The Daily Caller

The Daily Caller
President Barack Obama speaks at the southern site of the Keystone XL pipeline on March 22, 2012 in Cushing, Okla. (Photo by Tom Pennington/Getty Images) President Barack Obama speaks at the southern site of the Keystone XL pipeline on March 22, 2012 in Cushing, Okla. (Photo by Tom Pennington/Getty Images)  

All eyes on Nebraska as America awaits Keystone XL approval

Photo of Jason Stverak
Jason Stverak
President, Franklin Center for Government and Public Integrity

Just as the Obama administration exhausted its arsenal of stall tactics and seemed resigned to approving construction of the Keystone XL pipeline, Nebraska threw one final roadblock in the way of this job-creating project. Lancaster County Judge Stephanie Stacy overturned the law that allowed Gov. Dave Heineman to give formal approval to Keystone, and the fate of the pipeline now rests in the hands of the state’s Public Service Commission. The commission has no reason to further delay the project, and should act quickly to deliver jobs to Americans eager to pick up a shovel.

Keystone XL, which when completed will connect the oil reserves of Alberta, Canada to refineries in Texas, is to be built in two stages. The southern half, spanning from Kansas through Texas, is complete, but unfounded environmental concerns have held the pipeline’s northern half hostage. Fortunately, a recently released and highly anticipated State Department study confirmed what many of us have long known to be true: the rewards of constructing the northern half of the pipeline seriously outweigh the negligible risks.

The comprehensive environmental study examined the pipeline project in a variety of contexts and found that most of the environmental lobby’s fears–from oil leaks to the pipeline’s effect on climate change — were unfounded. In fact, the United States’ decision to build or not build the pipeline will have little to no effect on the amount of greenhouse gases created by the Albertan oil reserves, which the Keystone XL project would link to American refineries.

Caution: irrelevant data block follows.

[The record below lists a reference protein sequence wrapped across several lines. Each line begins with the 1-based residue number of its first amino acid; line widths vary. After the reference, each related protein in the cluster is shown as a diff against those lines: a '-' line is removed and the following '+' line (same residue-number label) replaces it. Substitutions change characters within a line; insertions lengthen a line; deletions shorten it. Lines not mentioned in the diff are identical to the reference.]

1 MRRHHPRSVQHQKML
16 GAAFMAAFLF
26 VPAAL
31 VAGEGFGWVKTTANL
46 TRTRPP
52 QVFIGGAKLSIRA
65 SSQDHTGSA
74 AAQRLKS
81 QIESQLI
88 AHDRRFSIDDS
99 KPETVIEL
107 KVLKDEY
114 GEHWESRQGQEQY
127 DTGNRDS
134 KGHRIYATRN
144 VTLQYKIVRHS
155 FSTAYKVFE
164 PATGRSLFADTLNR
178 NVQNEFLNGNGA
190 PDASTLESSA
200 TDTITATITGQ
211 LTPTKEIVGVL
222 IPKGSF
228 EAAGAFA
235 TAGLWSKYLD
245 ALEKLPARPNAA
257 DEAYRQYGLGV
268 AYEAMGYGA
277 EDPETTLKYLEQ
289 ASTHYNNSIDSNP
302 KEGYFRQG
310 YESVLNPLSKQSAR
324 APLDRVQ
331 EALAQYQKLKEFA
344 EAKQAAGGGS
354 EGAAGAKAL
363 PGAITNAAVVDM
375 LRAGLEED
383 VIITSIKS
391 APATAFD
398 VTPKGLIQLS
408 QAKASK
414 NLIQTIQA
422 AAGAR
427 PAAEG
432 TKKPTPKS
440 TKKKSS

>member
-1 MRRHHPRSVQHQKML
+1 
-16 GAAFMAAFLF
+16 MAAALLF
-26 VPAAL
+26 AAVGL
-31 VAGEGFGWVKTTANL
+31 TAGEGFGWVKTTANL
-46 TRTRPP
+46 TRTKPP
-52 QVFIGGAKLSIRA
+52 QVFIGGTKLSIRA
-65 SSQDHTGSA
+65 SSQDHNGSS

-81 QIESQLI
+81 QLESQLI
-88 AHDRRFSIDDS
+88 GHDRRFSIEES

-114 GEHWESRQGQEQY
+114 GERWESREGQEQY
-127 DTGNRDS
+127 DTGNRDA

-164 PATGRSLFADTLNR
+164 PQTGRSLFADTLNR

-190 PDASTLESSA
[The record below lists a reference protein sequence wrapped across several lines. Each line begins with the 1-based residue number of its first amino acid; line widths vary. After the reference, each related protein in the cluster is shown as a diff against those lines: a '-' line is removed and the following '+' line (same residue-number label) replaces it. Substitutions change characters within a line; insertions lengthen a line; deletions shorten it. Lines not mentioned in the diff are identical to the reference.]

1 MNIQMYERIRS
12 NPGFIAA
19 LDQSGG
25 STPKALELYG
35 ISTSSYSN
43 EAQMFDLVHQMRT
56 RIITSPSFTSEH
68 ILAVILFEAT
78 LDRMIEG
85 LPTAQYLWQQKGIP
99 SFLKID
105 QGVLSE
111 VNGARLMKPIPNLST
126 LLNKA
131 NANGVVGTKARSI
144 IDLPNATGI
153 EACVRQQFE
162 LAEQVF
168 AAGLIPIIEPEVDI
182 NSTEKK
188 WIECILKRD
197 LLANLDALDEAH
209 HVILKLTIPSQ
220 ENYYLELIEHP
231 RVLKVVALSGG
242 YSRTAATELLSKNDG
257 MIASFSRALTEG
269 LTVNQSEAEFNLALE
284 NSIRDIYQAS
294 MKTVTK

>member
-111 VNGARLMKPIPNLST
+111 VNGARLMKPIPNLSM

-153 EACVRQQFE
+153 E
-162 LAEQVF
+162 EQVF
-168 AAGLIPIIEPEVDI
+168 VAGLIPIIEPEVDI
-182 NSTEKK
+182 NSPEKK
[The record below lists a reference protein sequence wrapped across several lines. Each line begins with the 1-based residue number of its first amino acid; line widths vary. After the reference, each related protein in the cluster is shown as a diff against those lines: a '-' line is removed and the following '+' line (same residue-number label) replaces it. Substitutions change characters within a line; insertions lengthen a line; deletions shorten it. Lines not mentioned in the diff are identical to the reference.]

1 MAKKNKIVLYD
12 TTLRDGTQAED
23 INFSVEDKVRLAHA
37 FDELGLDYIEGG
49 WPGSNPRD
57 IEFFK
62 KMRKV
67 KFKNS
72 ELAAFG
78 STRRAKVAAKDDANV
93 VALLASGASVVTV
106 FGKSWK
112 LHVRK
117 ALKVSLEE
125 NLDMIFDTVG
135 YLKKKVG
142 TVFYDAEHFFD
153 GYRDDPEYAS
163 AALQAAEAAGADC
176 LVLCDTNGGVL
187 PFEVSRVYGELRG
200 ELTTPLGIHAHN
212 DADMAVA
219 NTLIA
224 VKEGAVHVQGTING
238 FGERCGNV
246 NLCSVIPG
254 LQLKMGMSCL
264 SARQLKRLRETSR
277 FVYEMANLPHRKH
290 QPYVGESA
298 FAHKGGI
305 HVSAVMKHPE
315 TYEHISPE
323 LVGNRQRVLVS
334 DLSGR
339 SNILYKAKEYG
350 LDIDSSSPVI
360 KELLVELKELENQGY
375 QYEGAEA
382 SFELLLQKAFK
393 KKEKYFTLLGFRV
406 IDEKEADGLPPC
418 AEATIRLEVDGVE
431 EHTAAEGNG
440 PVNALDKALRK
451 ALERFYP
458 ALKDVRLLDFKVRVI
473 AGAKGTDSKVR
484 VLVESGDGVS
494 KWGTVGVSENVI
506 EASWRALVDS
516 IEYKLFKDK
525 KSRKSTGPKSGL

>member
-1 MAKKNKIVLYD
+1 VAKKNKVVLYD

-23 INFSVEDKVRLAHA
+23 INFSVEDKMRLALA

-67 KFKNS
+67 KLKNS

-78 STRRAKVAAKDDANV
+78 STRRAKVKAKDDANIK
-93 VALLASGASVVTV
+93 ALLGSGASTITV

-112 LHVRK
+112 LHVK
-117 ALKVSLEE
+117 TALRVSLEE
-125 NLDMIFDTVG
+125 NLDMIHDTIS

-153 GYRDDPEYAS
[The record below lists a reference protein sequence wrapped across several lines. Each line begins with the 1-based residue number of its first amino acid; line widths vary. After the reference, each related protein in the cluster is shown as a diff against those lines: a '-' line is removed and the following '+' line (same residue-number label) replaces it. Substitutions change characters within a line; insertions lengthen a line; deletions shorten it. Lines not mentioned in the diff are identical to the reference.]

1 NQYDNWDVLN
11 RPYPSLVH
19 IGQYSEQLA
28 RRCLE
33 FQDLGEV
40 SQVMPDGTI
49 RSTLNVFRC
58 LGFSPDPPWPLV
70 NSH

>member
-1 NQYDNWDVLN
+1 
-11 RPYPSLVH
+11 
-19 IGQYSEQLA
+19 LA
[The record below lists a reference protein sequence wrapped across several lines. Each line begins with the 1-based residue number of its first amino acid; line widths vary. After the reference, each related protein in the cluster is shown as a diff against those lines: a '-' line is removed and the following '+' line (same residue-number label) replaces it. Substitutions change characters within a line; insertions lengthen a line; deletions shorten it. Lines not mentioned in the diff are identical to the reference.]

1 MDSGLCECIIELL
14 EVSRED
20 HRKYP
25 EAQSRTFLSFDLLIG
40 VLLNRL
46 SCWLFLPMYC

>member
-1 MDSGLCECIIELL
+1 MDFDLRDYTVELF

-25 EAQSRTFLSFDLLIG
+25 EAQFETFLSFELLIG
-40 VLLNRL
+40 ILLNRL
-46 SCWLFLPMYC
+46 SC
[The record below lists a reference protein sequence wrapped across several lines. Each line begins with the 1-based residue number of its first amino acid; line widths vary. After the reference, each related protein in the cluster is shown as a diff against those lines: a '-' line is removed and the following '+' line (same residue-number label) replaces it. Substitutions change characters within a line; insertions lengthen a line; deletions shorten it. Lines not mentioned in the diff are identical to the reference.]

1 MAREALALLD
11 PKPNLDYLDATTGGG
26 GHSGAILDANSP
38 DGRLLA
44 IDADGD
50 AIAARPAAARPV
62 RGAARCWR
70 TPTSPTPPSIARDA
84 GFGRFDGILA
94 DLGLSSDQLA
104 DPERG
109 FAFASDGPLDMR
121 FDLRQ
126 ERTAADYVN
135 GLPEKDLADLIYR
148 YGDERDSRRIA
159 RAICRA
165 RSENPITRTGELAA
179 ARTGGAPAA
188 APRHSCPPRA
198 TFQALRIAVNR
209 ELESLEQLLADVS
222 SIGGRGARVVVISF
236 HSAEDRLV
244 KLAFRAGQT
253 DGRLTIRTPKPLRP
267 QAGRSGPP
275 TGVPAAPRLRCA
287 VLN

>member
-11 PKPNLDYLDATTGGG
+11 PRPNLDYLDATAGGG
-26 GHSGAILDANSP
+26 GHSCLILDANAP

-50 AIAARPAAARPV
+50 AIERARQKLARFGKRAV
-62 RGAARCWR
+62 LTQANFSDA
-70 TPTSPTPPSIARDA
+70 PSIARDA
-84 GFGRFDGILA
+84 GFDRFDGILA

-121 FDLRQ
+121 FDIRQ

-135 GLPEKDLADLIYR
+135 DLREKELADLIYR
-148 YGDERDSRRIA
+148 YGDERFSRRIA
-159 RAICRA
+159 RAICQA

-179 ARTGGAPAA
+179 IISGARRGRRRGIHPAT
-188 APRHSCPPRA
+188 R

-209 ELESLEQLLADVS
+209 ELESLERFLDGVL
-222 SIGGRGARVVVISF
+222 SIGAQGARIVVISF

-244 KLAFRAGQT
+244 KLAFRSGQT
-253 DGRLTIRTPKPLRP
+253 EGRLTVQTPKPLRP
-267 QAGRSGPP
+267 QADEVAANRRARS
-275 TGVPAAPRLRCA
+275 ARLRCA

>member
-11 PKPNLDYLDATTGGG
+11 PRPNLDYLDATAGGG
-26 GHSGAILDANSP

If America is unable or unwilling to build the pipeline, the State study anticipates that the Albertan oil will be shipped by rail, creating more serious economic and environmental problems. Most of the oil would be sent to Canada’s ports on the Pacific, from which it will be shipped to China, the world’s worst carbon polluter and a chief economic rival of the U.S. The study found that the emissions costs of shipping the oil by diesel-fueled locomotive and tanker could be up to 42 percent higher than shipping it by pipeline.

The report also swept away concerns about the pipeline’s potential to impact the Ogallala Aquifier, the massive water table that supplies fresh water to 82 percent of the High Plains region. Green activists had warned farmers and ranchers that a pipeline leak could ruin their water supply, but the State Department found that the Aquifier’s geographic characteristics would work naturally to limit both the spread and impact of any spill.

The State Department’s study did not only dispel some negative myths about Keystone, it also reaffirmed the that the project will be a boon to the American economy. The pipeline will create 42,000 direct and indirect jobs over its two-year construction period-and contribute $3.4 billion to the economy. Although many of these jobs would be temporary, they would provide opportunities in the blue-collar construction sector for thousands of Americans, taking out-of-work Americans off government assistance and reintroducing them to the workforce.